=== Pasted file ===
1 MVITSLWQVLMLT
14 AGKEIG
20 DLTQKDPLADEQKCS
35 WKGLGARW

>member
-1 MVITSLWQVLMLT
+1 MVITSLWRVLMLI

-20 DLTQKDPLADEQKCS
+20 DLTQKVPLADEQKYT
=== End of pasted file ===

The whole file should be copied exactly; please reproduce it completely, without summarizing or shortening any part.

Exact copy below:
1 MVITSLWQVLMLT
14 AGKEIG
20 DLTQKDPLADEQKCS
35 WKGLGARW

>member
-1 MVITSLWQVLMLT
+1 MVITSLWRVLMLI

-20 DLTQKDPLADEQKCS
+20 DLTQKVPLADEQKYT